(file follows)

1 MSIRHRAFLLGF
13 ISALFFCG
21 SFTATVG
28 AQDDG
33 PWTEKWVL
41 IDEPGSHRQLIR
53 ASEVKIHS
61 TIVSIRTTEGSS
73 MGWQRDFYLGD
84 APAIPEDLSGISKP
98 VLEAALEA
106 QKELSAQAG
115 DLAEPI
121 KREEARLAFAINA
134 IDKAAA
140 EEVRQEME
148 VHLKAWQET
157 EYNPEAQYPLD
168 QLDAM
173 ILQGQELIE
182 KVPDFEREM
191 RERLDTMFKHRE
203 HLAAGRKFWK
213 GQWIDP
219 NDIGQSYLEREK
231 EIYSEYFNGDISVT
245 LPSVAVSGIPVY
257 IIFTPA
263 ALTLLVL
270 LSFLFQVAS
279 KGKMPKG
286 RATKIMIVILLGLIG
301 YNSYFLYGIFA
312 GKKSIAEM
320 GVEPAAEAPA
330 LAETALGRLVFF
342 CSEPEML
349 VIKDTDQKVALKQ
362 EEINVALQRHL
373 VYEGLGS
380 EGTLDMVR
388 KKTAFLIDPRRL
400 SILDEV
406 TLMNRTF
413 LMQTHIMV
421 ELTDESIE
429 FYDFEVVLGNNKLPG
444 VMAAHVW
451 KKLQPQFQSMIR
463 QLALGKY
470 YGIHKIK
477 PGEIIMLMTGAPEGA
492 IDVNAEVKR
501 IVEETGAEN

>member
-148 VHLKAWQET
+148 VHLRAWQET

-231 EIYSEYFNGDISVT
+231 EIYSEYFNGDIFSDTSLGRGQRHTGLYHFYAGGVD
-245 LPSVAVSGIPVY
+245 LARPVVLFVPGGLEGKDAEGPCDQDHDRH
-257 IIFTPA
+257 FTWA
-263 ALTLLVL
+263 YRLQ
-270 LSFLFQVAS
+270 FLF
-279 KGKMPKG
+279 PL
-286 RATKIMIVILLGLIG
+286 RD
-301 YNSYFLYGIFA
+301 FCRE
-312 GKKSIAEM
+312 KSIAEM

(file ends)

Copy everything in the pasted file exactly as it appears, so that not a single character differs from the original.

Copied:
1 MSIRHRAFLLGF
13 ISALFFCG
21 SFTATVG
28 AQDDG
33 PWTEKWVL
41 IDEPGSHRQLIR
53 ASEVKIHS
61 TIVSIRTTEGSS
73 MGWQRDFYLGD
84 APAIPEDLSGISKP
98 VLEAALEA
106 QKELSAQAG
115 DLAEPI
121 KREEARLAFAINA
134 IDKAAA
140 EEVRQEME
148 VHLKAWQET
157 EYNPEAQYPLD
168 QLDAM
173 ILQGQELIE
182 KVPDFEREM
191 RERLDTMFKHRE
203 HLAAGRKFWK
213 GQWIDP
219 NDIGQSYLEREK
231 EIYSEYFNGDISVT
245 LPSVAVSGIPVY
257 IIFTPA
263 ALTLLVL
270 LSFLFQVAS
279 KGKMPKG
286 RATKIMIVILLGLIG
301 YNSYFLYGIFA
312 GKKSIAEM
320 GVEPAAEAPA
330 LAETALGRLVFF
342 CSEPEML
349 VIKDTDQKVALKQ
362 EEINVALQRHL
373 VYEGLGS
380 EGTLDMVR
388 KKTAFLIDPRRL
400 SILDEV
406 TLMNRTF
413 LMQTHIMV
421 ELTDESIE
429 FYDFEVVLGNNKLPG
444 VMAAHVW
451 KKLQPQFQSMIR
463 QLALGKY
470 YGIHKIK
477 PGEIIMLMTGAPEGA
492 IDVNAEVKR
501 IVEETGAEN

>member
-148 VHLKAWQET
+148 VHLRAWQET

-231 EIYSEYFNGDISVT
+231 EIYSEYFNGDIFSDTSLGRGQRHTGLYHFYAGGVD
-245 LPSVAVSGIPVY
+245 LARPVVLFVPGGLEGKDAEGPCDQDHDRH
-257 IIFTPA
+257 FTWA
-263 ALTLLVL
+263 YRLQ
-270 LSFLFQVAS
+270 FLF
-279 KGKMPKG
+279 PL
-286 RATKIMIVILLGLIG
+286 RD
-301 YNSYFLYGIFA
+301 FCRE
-312 GKKSIAEM
+312 KSIAEM